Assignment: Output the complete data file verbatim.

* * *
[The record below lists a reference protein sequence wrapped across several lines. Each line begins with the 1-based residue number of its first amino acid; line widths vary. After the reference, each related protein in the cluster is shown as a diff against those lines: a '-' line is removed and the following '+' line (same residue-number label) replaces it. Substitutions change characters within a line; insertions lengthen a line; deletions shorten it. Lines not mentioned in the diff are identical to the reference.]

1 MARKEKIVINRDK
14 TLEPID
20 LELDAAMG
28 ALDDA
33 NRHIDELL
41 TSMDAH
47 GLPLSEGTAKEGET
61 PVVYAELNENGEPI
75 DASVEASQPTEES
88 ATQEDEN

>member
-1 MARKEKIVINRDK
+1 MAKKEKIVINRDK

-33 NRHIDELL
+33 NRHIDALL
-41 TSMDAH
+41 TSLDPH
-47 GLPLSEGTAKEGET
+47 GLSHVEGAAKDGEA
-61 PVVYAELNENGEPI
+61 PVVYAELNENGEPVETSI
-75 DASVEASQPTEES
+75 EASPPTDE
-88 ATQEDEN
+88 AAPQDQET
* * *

[The record below lists a reference protein sequence wrapped across several lines. Each line begins with the 1-based residue number of its first amino acid; line widths vary. After the reference, each related protein in the cluster is shown as a diff against those lines: a '-' line is removed and the following '+' line (same residue-number label) replaces it. Substitutions change characters within a line; insertions lengthen a line; deletions shorten it. Lines not mentioned in the diff are identical to the reference.]

1 MARKEKIVINRDK
14 TLEPID
20 LELDAAMG
28 ALDDA
33 NRHIDELL
41 TSMDAH
47 GLPLSEGTAKEGET
61 PVVYAELNENGEPI
75 DASVEASQPTEES
88 ATQEDEN

>member
-1 MARKEKIVINRDK
+1 MAKKEKIVINRDK

-33 NRHIDELL
+33 NRHIDALL
-41 TSMDAH
+41 TSLDPH
-47 GLPLSEGTAKEGET
+47 GLSHVEGAAKDGEA
-61 PVVYAELNENGEPI
+61 PVVYAELNENGEPVETSI
-75 DASVEASQPTEES
+75 EASPPTDE
-88 ATQEDEN
+88 AAPQDQET